Archbishop Nicodemus Daoud Sharaf at an Easter Mass in Erbil, April 2015 (Mazur/
Archbishop Nicodemus Daoud Sharaf at an Easter Mass in Erbil, April 2015 (Mazur/

The last Christian leader to leave Mosul after it was invaded by the Islamic State group in 2014 has spoken about his personal loss to terrorism, as Nuri Kino reports in the Huffington Post.

Archbishop Nicodemus Daoud Sharaf, who risked his life to stay as long as possible in Mosul, explained that, before IS, Christians in the city were being murdered by, apparently, members of Al-Qaeda.

In a previous interview with Kino, after the liberation of Mosul started, the Archbishop had argued that “it is not liberated… It won’t be until the fundamentalist Salafi doctrine is totally gone from there. It is an ideology that was there long before ISIS.”

A friend of the Archbishop was beheaded in 2004 for being a Christian and because he had “cooperated” with the Americans in the year after the fall of Saddam Hussein.

The Archbishop was working in Australia in 2006 when he heard that his family in Mosul had been attacked by Al-Qaeda. “The terrorists kidnapped and killed his cousin, then this brother was warned that they were going to kill him, too. The brother managed to escape, and when Al-Qaeda came to his shop and he was gone, they burned it to down the ground. During the same time the Archbishop’s friend and teacher, Poulus Skandar, was kidnapped and killed,” reported Kino.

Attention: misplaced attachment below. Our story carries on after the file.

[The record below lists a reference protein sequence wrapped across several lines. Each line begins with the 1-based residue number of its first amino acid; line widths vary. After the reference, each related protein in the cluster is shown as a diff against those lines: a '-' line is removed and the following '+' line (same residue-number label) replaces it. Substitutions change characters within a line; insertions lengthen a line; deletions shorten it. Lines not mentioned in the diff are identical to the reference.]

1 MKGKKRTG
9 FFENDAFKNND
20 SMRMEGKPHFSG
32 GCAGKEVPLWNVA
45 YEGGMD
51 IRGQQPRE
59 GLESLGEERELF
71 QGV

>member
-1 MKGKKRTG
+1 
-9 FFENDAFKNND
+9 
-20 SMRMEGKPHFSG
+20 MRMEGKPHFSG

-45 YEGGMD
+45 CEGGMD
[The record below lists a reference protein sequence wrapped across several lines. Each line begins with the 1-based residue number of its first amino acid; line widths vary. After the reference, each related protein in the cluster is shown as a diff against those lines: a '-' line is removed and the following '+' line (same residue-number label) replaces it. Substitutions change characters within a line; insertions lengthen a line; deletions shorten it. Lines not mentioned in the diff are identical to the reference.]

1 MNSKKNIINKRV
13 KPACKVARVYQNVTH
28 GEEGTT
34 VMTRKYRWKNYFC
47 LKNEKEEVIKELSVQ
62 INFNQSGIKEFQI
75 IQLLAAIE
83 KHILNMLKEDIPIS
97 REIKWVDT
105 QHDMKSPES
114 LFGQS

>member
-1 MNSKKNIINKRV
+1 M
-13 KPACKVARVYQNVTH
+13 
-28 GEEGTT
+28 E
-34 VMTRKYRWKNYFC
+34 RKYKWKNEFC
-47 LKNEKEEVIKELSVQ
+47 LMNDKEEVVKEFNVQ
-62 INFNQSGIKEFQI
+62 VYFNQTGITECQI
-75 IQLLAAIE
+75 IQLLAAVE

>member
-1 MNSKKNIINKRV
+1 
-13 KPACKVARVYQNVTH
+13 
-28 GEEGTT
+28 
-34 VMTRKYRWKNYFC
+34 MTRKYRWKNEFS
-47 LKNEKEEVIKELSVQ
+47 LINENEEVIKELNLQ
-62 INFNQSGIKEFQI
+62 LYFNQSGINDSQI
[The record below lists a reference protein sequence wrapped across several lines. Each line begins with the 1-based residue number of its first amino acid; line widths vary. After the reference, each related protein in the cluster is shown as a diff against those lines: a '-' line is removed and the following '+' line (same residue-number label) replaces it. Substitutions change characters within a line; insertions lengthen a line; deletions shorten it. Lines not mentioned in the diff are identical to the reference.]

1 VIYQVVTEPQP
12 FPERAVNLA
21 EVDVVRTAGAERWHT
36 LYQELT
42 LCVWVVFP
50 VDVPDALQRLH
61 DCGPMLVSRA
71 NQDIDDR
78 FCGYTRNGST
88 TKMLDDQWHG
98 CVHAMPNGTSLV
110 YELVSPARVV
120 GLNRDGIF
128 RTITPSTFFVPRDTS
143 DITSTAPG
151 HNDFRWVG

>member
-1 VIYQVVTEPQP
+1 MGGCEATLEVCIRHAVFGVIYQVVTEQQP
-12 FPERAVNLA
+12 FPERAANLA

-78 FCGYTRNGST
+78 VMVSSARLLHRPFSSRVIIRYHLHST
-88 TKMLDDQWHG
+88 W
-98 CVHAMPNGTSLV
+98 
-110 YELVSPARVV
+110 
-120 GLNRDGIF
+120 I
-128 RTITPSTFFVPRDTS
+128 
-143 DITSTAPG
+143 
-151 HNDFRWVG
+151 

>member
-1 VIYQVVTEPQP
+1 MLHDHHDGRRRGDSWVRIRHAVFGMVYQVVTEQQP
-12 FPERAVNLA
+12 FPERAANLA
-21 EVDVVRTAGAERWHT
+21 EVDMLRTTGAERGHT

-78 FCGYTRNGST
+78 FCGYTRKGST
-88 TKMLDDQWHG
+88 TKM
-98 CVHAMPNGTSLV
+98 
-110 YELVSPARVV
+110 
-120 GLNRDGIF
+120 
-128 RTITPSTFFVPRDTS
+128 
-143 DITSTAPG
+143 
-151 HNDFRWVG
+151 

While many of his family had left Iraq, the Archbishop had been asked by his Church to return from Australia to Mosul. “Australia is a paradise. It was like flying from serenity to hell… But I didn’t hesitate for a second. God wanted me there, so I went,” he said.

Eventually the Archbishop accepted that he must leave Mosul and fled as one of an estimated 200,000 people escaping from the IS atrocities in the Nineveh Plains.

The journalist was speaking to the Archbishop during his visit to Sweden in July.